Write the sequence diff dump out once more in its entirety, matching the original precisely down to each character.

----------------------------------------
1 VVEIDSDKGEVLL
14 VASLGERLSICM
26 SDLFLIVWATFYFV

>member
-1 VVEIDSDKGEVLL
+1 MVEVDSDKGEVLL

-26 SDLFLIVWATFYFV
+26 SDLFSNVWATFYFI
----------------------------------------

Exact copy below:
1 VVEIDSDKGEVLL
14 VASLGERLSICM
26 SDLFLIVWATFYFV

>member
-1 VVEIDSDKGEVLL
+1 MVEVDSDKGEVLL

-26 SDLFLIVWATFYFV
+26 SDLFSNVWATFYFI